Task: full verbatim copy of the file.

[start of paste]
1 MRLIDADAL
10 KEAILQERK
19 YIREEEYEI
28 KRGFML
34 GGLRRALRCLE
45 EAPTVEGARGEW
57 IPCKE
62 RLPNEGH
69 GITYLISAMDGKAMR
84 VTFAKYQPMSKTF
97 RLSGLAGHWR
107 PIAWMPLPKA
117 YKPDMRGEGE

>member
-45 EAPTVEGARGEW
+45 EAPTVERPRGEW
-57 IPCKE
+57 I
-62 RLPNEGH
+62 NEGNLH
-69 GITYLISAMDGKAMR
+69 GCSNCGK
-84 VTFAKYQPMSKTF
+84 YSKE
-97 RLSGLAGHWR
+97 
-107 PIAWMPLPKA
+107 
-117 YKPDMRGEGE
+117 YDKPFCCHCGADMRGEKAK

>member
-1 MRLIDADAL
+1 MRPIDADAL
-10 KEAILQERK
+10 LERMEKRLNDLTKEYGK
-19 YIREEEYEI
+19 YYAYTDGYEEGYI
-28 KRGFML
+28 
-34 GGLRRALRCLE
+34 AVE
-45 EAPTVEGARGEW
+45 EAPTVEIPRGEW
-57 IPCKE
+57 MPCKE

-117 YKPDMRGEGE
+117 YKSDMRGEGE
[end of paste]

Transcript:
1 MRLIDADAL
10 KEAILQERK
19 YIREEEYEI
28 KRGFML
34 GGLRRALRCLE
45 EAPTVEGARGEW
57 IPCKE
62 RLPNEGH
69 GITYLISAMDGKAMR
84 VTFAKYQPMSKTF
97 RLSGLAGHWR
107 PIAWMPLPKA
117 YKPDMRGEGE

>member
-45 EAPTVEGARGEW
+45 EAPTVERPRGEW
-57 IPCKE
+57 I
-62 RLPNEGH
+62 NEGNLH
-69 GITYLISAMDGKAMR
+69 GCSNCGK
-84 VTFAKYQPMSKTF
+84 YSKE
-97 RLSGLAGHWR
+97 
-107 PIAWMPLPKA
+107 
-117 YKPDMRGEGE
+117 YDKPFCCHCGADMRGEKAK

>member
-1 MRLIDADAL
+1 MRPIDADAL
-10 KEAILQERK
+10 LERMEKRLNDLTKEYGK
-19 YIREEEYEI
+19 YYAYTDGYEEGYI
-28 KRGFML
+28 
-34 GGLRRALRCLE
+34 AVE
-45 EAPTVEGARGEW
+45 EAPTVEIPRGEW
-57 IPCKE
+57 MPCKE

-117 YKPDMRGEGE
+117 YKSDMRGEGE